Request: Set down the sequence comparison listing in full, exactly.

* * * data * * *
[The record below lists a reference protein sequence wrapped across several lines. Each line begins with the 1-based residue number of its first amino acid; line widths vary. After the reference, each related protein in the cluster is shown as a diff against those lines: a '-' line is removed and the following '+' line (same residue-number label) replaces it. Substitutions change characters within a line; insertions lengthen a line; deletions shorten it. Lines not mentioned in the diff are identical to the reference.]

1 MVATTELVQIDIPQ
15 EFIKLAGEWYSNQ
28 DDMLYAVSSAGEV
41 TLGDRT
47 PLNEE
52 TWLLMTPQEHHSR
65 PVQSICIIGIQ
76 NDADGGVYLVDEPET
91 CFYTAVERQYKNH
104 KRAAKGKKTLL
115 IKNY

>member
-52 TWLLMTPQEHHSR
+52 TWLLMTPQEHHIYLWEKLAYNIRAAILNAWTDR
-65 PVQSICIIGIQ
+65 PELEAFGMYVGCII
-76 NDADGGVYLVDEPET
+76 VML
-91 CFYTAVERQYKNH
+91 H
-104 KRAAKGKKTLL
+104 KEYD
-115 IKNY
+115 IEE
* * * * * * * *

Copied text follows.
[The record below lists a reference protein sequence wrapped across several lines. Each line begins with the 1-based residue number of its first amino acid; line widths vary. After the reference, each related protein in the cluster is shown as a diff against those lines: a '-' line is removed and the following '+' line (same residue-number label) replaces it. Substitutions change characters within a line; insertions lengthen a line; deletions shorten it. Lines not mentioned in the diff are identical to the reference.]

1 MVATTELVQIDIPQ
15 EFIKLAGEWYSNQ
28 DDMLYAVSSAGEV
41 TLGDRT
47 PLNEE
52 TWLLMTPQEHHSR
65 PVQSICIIGIQ
76 NDADGGVYLVDEPET
91 CFYTAVERQYKNH
104 KRAAKGKKTLL
115 IKNY

>member
-52 TWLLMTPQEHHSR
+52 TWLLMTPQEHHIYLWEKLAYNIRAAILNAWTDR
-65 PVQSICIIGIQ
+65 PELEAFGMYVGCII
-76 NDADGGVYLVDEPET
+76 VML
-91 CFYTAVERQYKNH
+91 H
-104 KRAAKGKKTLL
+104 KEYD
-115 IKNY
+115 IEE